At age eleven the course shifts dramatically. My mother marries again, and we move away from my beautiful Kentucky to Washington DC, where my stepfather (an Episcopal minister) has a parish in South West on the edge of the projects, and where all is cement and, in my mind, horribly dreary. I do still manage to raise my head above my own despair briefly to wonder why Carrie has decided to follow us and not remain in Louisville with her friends. But there she is, across the concrete playground in an apartment by herself. I am told that she has joined a church and is bound to meet new friends. Not our church, which does have people her color in it (this is Washington DC, and the rules are different) but her own church, where she can meet people like herself.

After some time, it is implied that Carrie is drinking. I raise my prepubescent head for a moment to wonder why, and that familiar feeling returns. This time it feels an awful lot like loneliness. But, we’re in the rapids now and it’s each man for himself, with all of us struggling to understand this new life, new marriage, new schools, new colorless surroundings.

A year later the family decides to build a house on the other, nicer side of town. We leave Carrie to commute from the less nice side, promising to build her a room off the back of our new house. This is a familiar arrangement and we settle into our well-worn patterns.

I was in the treacherous churnings of puberty, so self-occupied that I was barely aware of Carrie. In fact, I couldn’t recall the last time I had looked beyond my own cares to concern myself with her, when I was delivered a blow that nearly drowned me. One day, without any notice, Carrie disappeared. But before she did, she took a pencil and paper and wrote the only words she had ever or would ever express to our family about her life. She wrote that she was sorry, but that she had decided to go home, and she apologized for being a burden to us.

Had this been all she had written, it would certainly have been sufficient to break my heart in a thousand pieces. Not, please understand, because she had decided to go home—for this I was happy for her. But because she had been so miserable and I had been too self-absorbed to have felt it; because she had viewed herself as a burden to our family, who had done so little to alleviate her own burden of isolation. All of the years of suspected loneliness came crashing in on me, not only the years she had lived in Washington but all of the years she had lived in a room off the back of our house. All of the years spent with our family without being part of our family. All the days and nights of invisibility. That I had ever let her slip from such a beloved central figure to such a distant and sporadic concern. I knew better. I was born knowing better. I knew better in my younger years. I had grown a callus, that when suddenly exposed, was horrible to me.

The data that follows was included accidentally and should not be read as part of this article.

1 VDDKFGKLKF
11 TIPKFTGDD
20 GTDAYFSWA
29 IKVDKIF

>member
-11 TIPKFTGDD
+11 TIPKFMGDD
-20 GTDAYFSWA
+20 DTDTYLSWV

As I say, this was enough to break my heart and cause me to loathe my newfound self-centeredness, but it was the message on the bottom of the note, under her signature, that shook me most deeply. With the same pencil she wrote the words, I love you, and then, for reasons I will never be sure of, but are all so sorrowful to imagine, erased them.

I was fourteen at the time and wept openly for days, for weeks, in fact. I can still weep whenever I think of this. That she could have shared our family’s life for over fourteen years and not have felt she shared our love. That she should ever have felt unworthy to express her own love for us. That we could have created such an empty place for her to live. All the years of accumulated isolation, for which, even if I had been merely partially responsible, were more than I could bear. I have never felt so utterly sorry.

I’ve run this course before. This is where I beg myself never to allow another person in my life to become invisible. Where I beg myself never to allow position to dictate level of dignity. Where I beg myself never to fall into the blind acceptance of service without attention to the one serving. In short, where I beg for equality.

There will always be the servants and the served. Most of us will at some time in our lives have the opportunity to view life from both positions. It isn’t the position that needs reform, it is the attitude of position. A patron to a waiter, a driver of a car to the man who pumps his gas, a rider to a taxi driver, an invalid to a nurse. The opportunity presents itself daily to discount life, to view each other as invisible, to numb our sensitivity to our brotherly concern. The excuses to support this attitude will always be hollow: skin color, place of worship, level of education, current amount of pocket money. Privilege is an insupportable illusion.

“I have a dream” says Dr. King, “that one day the nation will rise up and live out the true meaning of its creed: ‘We hold these truths to be self evident: that all men are created equal.’”

I never saw my beloved Carrie again. I heard that she moved back to Louisville and worked for another white family with children. I hope they loved her.


© Margaret Dulaney